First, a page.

I bring all of this up because I ran into a brick wall in my current manuscript. There’s a particular battle that I’ve known about since the outlining phase. A small force has to win against insurmountable odds. I knew it was coming. I knew I should prepare for it. But Past Dan decided I’ll figure it out when I get there.

Past Dan is an idiot.

I have no idea what to do. It’s not exactly writer’s block because I know what needs to happen and the big turning points in the sequence. What I don’t know is how to bring those about in a logical manner. I mean, this rag tag group of heroes has to win, yes, but win in a believable way.

The diligent writer in me knows I won’t be getting my words in for the day while I sit and noodle this one out. That Dan wants me to pick a point after the battle and just continue since I know how it’s going to end anyway. But I just can’t. It feels wrong. I guess I can massage in continuity edits later, but it’s hard to get going. Unless I figure this out soon, I may not have a choice.

It’ll be an interesting exercise for me for sure if I just breeze past this pivotal scene. I know other writers who don’t have the reservations that I do and can write whatever scene they need in whatever order that strikes them. Not me, friends.

So maybe you can help me out. Besides a small group winning against a large one, how does said small group win if they’ve already given up the high ground? Seems impossible, right?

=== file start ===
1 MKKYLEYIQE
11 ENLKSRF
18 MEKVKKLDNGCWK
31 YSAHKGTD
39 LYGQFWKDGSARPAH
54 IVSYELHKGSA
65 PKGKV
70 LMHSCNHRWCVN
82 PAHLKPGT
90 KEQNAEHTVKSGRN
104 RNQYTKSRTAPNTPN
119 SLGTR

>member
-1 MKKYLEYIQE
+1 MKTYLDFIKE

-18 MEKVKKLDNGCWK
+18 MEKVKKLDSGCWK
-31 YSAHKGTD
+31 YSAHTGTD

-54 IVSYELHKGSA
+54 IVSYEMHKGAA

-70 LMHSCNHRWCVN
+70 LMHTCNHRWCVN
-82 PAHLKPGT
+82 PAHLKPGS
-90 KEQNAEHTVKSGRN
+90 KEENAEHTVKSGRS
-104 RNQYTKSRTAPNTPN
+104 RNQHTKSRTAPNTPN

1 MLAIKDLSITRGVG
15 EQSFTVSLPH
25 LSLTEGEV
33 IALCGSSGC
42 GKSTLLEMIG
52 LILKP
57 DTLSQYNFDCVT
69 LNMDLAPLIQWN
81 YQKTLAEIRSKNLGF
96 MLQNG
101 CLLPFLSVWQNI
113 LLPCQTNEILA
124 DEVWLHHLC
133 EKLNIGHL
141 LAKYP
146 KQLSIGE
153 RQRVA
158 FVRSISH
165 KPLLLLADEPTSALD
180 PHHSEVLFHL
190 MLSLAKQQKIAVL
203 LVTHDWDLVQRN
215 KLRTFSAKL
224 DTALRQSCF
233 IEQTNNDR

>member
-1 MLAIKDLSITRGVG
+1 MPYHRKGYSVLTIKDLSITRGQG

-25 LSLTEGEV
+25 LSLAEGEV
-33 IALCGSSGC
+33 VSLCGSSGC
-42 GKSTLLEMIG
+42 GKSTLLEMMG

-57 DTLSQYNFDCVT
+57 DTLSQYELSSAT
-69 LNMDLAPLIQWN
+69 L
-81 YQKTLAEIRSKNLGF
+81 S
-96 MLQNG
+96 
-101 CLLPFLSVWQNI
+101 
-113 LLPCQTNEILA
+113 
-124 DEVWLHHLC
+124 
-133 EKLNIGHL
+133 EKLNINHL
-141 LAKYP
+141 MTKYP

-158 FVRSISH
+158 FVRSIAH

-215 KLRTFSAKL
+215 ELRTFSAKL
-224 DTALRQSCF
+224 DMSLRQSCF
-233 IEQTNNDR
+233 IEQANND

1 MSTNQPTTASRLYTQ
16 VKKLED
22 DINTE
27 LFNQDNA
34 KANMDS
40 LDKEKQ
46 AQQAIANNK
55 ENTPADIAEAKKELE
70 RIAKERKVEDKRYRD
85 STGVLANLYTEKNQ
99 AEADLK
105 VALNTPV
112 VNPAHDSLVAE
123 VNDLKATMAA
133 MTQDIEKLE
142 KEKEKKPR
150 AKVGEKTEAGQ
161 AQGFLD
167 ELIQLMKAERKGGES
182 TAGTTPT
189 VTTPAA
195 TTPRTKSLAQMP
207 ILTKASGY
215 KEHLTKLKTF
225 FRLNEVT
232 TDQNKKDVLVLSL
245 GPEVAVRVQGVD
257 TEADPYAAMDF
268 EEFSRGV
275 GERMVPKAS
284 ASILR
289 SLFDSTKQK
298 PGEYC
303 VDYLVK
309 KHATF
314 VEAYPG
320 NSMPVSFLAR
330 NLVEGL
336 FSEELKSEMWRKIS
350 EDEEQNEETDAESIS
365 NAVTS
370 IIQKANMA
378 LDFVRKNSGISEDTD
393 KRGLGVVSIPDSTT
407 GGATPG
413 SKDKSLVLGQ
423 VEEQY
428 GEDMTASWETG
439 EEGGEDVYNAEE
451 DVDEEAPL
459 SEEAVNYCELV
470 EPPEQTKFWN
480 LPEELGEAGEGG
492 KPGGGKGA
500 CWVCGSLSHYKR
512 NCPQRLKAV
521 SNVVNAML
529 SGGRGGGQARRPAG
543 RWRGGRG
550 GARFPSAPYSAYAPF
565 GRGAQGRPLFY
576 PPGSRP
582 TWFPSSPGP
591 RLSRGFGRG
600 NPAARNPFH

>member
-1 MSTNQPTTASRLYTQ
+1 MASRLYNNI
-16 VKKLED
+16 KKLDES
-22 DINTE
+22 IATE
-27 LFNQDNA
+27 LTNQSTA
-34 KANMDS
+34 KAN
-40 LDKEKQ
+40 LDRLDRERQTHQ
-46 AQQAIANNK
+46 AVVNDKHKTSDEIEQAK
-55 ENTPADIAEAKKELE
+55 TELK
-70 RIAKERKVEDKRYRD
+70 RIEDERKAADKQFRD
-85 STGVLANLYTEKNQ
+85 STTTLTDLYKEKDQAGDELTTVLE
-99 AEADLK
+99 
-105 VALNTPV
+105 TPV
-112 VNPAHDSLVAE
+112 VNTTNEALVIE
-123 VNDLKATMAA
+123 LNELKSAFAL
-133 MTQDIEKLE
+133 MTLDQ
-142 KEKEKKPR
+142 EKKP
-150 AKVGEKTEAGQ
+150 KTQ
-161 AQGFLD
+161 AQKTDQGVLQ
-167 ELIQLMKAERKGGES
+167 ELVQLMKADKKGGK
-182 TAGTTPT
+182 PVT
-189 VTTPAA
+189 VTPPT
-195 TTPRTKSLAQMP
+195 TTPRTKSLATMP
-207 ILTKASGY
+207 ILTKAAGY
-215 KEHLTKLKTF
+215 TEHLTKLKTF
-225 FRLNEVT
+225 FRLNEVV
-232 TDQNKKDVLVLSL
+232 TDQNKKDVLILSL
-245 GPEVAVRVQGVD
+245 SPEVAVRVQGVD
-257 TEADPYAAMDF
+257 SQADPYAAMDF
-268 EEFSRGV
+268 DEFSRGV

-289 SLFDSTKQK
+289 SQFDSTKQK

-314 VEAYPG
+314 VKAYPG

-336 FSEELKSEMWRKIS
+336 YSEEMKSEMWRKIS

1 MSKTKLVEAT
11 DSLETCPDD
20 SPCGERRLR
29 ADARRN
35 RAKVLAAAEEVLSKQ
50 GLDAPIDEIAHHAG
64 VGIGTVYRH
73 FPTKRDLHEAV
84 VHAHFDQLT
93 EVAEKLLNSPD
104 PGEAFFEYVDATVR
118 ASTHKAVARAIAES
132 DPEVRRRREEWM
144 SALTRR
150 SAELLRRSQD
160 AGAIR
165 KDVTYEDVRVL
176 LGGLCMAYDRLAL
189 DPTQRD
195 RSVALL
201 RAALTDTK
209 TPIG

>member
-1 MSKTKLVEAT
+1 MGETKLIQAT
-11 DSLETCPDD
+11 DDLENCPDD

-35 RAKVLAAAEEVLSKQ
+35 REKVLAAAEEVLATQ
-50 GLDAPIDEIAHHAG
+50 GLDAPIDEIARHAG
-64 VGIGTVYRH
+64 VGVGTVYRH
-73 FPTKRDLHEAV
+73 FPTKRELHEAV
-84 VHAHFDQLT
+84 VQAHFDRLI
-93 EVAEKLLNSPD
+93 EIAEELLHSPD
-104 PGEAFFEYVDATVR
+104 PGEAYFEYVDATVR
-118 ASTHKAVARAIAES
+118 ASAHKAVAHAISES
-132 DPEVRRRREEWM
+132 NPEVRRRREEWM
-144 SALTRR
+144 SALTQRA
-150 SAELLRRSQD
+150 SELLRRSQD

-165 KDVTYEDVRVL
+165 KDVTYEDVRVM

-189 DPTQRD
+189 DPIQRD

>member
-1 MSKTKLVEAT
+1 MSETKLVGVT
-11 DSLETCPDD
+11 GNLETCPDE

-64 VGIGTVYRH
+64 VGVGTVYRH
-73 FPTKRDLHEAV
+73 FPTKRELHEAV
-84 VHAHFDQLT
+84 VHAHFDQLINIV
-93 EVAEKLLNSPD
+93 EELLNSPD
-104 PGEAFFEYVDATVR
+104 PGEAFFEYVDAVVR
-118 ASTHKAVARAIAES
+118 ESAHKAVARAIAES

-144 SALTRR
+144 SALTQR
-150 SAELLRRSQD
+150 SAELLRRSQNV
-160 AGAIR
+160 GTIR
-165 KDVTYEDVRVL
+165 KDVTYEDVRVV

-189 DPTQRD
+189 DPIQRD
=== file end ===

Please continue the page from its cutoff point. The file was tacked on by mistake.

Now I’m mad at Past Dan for two reasons.

  1. Why didn’t he figure this out earlier?
  2. I control the narrative. Why are we even in this mess?

Oh well. Instead of my daily word count, I think it’s off to read some history forums and learn as much as I can about underdog battles. If any of you have any insight or advice, Present Dan is much more receptive than Past Dan. He’s all ears.

Dun Dun Duuuuuuh …

It’s finally here.

The portents had foretold of its inevitable arrival. I knew it was coming, feeling it in the marrow of my bones. It’s been hanging over my head like a dark cloud – nay, a burial shroud – for months …

The dreaded Draft (capital D) 2 …

You may recall my mentioning of this monstrosity a time or two before. This is what I call the draft after the rough draft. Well, duh, but it gets a capital letter because it’s so much more than simple polishing. This is where I take that pile of words and create an actual story out of them. With a 165k word manuscript, it’s quite the pile.

If that wasn’t hard enough, it’s always a rougher go in the beginning. 1. That’s because I’m just starting the editing process and 2. I write chronologically, so the beginning is where I was still figuring things out all those moons ago and hoo boy, does it show. In later revisions, I’m able to mark editing time by how many chapter I can get through. Now, I’ll be pushing through for like an hour and a half and when I check the page count, I’ve gone all of three pages. To say it’s a process is an understatement.